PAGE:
If Mitt Romney wasn’t finished as a viable presidential contender before Tuesday, he most certainly was, in my opinion, after his comments on taxes and income that day in Greenville, S.C.
Asked directly what his effective tax rate was, Romney said:
“It’s probably closer to the 15 percent rate than anything. For the past 10 years, my income comes overwhelmingly from investments made in the past, rather than ordinary income or earned annual income. I got a little bit of income from my book, but I gave that all away.”
That was bad enough because he pays a federal tax rate much lower than most salaried workers. (For example, a married couple filing jointly pays at a rate of 25 percent tax rate for taxable income above $69,000 in wages. Obama reported paying an effective tax rate of 26 percent on his 2010 income, the majority of which came from sale of his books.)
But Romney went on to really put his foot in it.
Finishing off the comment, he said, “I get speakers’ fees from time to time, but not very much.”
Not very much?
Well, according to his personal financial disclosure, from February 2010 to February 2011, Romney earned $374,327 in speaking fees.
(Unfortunately, if you only read the print version of The Kansas City Star, you wouldn’t know about the uproar over Romney’s speaking fees because it wasn’t included in The Star’s three paragraph “campaign roundup” on Page 2 Wednesday.)
In its front-page report on the story, The New York Times said that $374,000 “would, by itself, very nearly catapult most American families into the top 1 percent of the country’s earners.”
In December, The Times reported that Romney, with an estimated family fortune of $190 million to $250 million, “is among the wealthiest candidates ever to run for president.”
In that story, The Times also said that after Romney left Bain Capital, the hugely successful private equity firm he helped start, “he negotiated a retirement agreement with his former partners that has paid him a share of Bain’s profits ever since, bringing the Romney family millions of dollars in income each year and bolstering the fortune that has helped finance Mr. Romney’s political aspirations.”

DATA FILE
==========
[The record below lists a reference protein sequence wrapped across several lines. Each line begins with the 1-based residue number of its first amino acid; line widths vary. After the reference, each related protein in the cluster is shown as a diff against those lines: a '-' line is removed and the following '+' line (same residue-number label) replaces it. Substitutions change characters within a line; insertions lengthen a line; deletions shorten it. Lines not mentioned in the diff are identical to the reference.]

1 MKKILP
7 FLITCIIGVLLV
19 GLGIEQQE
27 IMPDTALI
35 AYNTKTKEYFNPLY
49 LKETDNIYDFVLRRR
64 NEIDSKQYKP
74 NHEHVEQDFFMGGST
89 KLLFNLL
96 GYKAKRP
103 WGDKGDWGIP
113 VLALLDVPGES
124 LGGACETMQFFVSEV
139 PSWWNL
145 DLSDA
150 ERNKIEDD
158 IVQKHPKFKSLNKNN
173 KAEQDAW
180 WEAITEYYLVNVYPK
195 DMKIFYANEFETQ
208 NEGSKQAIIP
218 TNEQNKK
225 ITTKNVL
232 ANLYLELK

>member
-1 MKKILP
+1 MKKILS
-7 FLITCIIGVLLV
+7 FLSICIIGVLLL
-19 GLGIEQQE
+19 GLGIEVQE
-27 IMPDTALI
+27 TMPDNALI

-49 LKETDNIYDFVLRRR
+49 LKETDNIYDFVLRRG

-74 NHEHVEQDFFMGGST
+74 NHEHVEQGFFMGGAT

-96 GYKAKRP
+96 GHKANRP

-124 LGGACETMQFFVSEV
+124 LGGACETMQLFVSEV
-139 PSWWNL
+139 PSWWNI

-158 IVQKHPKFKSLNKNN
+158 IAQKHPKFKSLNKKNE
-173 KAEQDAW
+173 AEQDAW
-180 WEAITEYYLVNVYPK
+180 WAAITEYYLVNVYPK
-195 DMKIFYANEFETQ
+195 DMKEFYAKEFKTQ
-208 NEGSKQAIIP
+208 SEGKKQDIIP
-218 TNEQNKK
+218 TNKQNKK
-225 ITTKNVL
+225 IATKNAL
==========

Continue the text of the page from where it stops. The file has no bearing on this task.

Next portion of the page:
The ever-prescient Times went on to say that since Mr. Romney’s payouts from Bain “have come partly from the firm’s share of profits on its customers’ investments, that income probably qualifies for the 15 percent tax rate reserved for capital gains, rather than the 35 percent that wealthy taxpayers pay on ordinary income.”
So there’s a thumbnail sketch of the man who’s going to try to beat Obama by contending that average Americans will do better under a Romney presidency than they have under Obama.
Talk about a disconnect. Voters are going to listen to that pitch, consider the source and flee into Obama’s arms.
I can’t imagine how Romney is going to be able to convince ordinary, working Americans that he should be their guy.
I’m going to predict that he’s ultimately going to lose the votes of the majority of the millions of people who don’t read newspapers, proclaim they don’t care about current events and just want to bitch about how bad Obama is. They can cover their ears and hum, but osmosis will do the job.
Immediately after Romney is nominated — if he survives the Gingrich mauling — he might match or go slightly ahead of Obama in the polls. But after that, I see him slipping steadily downhill.
I can’t remember a presidential campaign where one major candidate had so much working against him before the general-election campaign got underway.
Understandably, the Democrats are drooling.
The Times’ story on Wednesday quoted Bill Burton, a spokesman for Priorities USA Action, a “super Pac” supporting Obama as saying, “We won’t be waiting until he (Romney) reveals his returns in April to remind voters that Romney’s tax policy would keep taxes low for millionaires like himself, putting a burden on the middle class.”
If Romney is the Republican nominee, you’ll see me smiling next summer and fall…I’ll be much more worried, however, if Obama has to run against Newt and Callista.
There’s a gal that will probably appeal to the rednecks, whose votes the Republicans can’t win without.